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Indie Nation #54: Strange Adventures in Infinite Space

8:00 PM on 03.20.2009 // Anthony Burch

Time for another Indie Nation, wherein we highlight a kickass independently-made game that may be worth your time.

What with all my endless bitching about games that waste the player's time, now seems as good a moment as ever to talk about Digital Eel's indie classic, Strange Adventures in Infinite Space.

Proudly allowing players to "explore the galaxy in 20 minutes or less," as the game's official page proudly exclaims, SAIS is noteworthy in that it takes entire epic, nonlinear space exploration/RPG experiences that could easily last over forty hours and condenses them into digestable, replayable, satisfying 20-minute rounds.

Every time you boot up Strange Adventures in Infinite Space, the game randomizes an entire universe and provides the player with a simple goal: go out and explore the cosmos, get into fights, and find treasure, and get back to your starting base before your time limit is up. A few years of game time pass by in a minute or so, leading to some refreshingly fast-paced epic journeys condensed into the length of a lunch break. The incredibly short round time means not only that every playthrough is jam-packed with new and interesting stuff to do, but that (especially when combined with the randomized universe) the game lends itself to constant replayability while you're bored and have a few minutes of free time.

Granted, Strange Adventures in Infinite Space is remarkably expensive for a nearly decade-old game, so maybe you'll want to try the demo first. Alternately, you may want to try the more recent sequel, Weird Worlds in Infinite Space, which I haven't yet played but is allegedly much better. 

Or, as always, you can hit the jump as I ramble about why I like it.

On the one hand: really short games like SAIS, or Minotaur China Shop leave you wanting more, yearning to just have a little more time with them so you can just get a little more stuff for your character/spaceship/walking bull-man. They leave you inherently not-quite-satisfied, because they end before they can try your patience.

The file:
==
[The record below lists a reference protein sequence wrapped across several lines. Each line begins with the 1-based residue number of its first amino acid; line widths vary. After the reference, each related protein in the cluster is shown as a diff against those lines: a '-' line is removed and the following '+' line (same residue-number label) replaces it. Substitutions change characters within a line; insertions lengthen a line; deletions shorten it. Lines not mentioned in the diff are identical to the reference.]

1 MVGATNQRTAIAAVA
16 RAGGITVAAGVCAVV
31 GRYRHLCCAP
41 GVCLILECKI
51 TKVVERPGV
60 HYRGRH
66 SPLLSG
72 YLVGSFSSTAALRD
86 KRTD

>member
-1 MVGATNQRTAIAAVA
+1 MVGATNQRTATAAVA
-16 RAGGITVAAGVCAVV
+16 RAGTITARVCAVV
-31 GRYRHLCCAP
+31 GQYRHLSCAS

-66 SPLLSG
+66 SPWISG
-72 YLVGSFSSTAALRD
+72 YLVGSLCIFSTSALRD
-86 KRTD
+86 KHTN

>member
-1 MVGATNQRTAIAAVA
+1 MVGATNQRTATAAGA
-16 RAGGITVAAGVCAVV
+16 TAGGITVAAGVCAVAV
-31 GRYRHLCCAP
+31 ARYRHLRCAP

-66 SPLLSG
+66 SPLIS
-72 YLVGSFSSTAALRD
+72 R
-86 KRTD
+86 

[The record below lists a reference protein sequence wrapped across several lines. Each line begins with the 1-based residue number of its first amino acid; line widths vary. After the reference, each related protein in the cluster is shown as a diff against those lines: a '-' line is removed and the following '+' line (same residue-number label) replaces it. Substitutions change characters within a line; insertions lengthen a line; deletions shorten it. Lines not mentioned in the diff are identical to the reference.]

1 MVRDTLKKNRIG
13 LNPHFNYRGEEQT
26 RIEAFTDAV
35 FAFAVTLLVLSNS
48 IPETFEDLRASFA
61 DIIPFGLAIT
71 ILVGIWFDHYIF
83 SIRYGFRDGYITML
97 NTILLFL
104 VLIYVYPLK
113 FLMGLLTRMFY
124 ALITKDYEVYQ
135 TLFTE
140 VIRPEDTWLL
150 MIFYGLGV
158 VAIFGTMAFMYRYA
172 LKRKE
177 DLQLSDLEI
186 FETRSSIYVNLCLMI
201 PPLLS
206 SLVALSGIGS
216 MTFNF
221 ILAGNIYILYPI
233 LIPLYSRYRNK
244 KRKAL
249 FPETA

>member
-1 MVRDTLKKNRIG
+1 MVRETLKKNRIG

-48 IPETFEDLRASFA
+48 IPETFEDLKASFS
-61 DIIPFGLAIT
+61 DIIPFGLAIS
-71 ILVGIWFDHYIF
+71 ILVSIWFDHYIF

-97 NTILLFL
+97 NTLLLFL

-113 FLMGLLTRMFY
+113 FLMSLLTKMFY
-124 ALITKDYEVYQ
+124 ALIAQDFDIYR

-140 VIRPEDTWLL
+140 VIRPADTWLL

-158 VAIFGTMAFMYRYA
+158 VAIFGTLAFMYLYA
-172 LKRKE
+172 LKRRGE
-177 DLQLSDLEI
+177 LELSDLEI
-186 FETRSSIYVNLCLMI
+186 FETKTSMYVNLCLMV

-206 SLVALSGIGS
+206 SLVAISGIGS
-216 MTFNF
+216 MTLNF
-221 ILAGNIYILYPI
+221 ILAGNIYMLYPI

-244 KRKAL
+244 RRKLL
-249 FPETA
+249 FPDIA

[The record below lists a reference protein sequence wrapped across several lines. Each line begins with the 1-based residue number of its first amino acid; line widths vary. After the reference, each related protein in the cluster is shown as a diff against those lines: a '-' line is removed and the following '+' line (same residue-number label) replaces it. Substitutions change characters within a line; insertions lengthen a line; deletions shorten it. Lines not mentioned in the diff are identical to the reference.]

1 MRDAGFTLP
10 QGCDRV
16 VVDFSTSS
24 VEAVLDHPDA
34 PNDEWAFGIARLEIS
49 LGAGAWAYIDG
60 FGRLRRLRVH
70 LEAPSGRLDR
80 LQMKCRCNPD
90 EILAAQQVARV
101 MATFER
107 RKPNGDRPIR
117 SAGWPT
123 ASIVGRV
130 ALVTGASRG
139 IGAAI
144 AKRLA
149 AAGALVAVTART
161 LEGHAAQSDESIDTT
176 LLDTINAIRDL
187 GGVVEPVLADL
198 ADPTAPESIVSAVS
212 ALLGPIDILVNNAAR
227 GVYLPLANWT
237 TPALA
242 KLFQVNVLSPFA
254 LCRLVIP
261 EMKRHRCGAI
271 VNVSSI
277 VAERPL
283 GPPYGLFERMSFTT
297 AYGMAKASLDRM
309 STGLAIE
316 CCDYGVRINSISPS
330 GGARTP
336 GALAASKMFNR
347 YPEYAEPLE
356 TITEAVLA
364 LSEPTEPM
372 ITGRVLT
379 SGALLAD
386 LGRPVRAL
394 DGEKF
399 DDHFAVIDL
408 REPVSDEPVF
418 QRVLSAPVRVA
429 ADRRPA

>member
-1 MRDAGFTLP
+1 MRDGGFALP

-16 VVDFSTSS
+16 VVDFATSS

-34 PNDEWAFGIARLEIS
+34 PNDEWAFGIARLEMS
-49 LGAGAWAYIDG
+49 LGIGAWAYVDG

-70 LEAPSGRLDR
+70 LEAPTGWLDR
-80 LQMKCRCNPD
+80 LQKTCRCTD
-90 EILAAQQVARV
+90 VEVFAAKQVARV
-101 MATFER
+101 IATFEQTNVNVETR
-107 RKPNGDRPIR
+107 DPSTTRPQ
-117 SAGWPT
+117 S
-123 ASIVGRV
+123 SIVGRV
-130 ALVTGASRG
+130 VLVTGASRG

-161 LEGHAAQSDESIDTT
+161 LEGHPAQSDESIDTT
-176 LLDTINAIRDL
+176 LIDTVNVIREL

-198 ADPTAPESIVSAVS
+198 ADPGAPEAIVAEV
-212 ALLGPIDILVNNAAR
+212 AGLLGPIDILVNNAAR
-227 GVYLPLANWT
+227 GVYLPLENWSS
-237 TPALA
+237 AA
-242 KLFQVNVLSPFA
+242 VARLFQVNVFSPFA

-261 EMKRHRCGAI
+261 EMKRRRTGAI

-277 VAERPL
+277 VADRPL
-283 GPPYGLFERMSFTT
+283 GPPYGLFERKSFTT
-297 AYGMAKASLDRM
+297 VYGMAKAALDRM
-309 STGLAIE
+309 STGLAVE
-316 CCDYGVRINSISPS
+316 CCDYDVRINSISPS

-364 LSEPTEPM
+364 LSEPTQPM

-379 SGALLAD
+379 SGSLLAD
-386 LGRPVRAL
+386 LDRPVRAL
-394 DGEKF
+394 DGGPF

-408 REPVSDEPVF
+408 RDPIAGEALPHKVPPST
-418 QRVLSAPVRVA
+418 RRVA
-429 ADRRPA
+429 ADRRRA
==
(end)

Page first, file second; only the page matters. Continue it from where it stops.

On the other hand: they end before they can try your patience.

Replayability is so seldom taken into account when people judge the quality of a game -- we still bitch when a game is "too short," even if the mechanics and/or story are interesting enough that we might well come back to it over and over. Games like SAIS or anything Blurst has made will almost always leave you wanting more after a single playthrough, or a second, or a fortieth. A week after Minotaur China Shop came out, I'd put more time into it than the second God of War -- not intentionally, but because I just so often found myself with exactly ten minutes or so to spare and I felt like completing a small, self-contained game in that timeframe. SAIS's rounds takes a little bit more time to play through than Blurst's stuff (if you haven't checked out Blush, do so), but the sheer breadth of stuff you can find and accomplish is so remarkable that every playthrough feels different from the one before it.

Now, there's also the possibility that you'll get totally screwed and find yourself roving aimlessly around the universe for fifteen minutes with nobody to fight and nothing to discover, but that's alright. Since the game is so short by its very nature, you won't feel guilty about starting from scratch and getting a brand new universe.

Strange Adventures in Infinite Space accomplishes something truly rare, and truly remarkable. It is enormous in scope, and always has something new to offer the player, yet it is remarkably intuitive, replayable, and fun. Though the game's "explore the galaxy in 20 minutes or less" catchphrase sounds like some sort of ironic or self-deprecating joke, it's 100% serious; if you give SAIS just a smidgen of your time, it won't be wasted. The random gameplay can result in some cool emergent situations, the game's blindingly fast pace gives you something to do every moment, and the concept is just so generally well-executed that I'm almost tempted to buy the game's sequel right this second.

Except Weird Worlds costs $25, which is kind of iffy. Digital Eel needs to get with the program, put their stuff on Steam, and enact a price drop.

But anyway, yeah. Demo's here, try it out.

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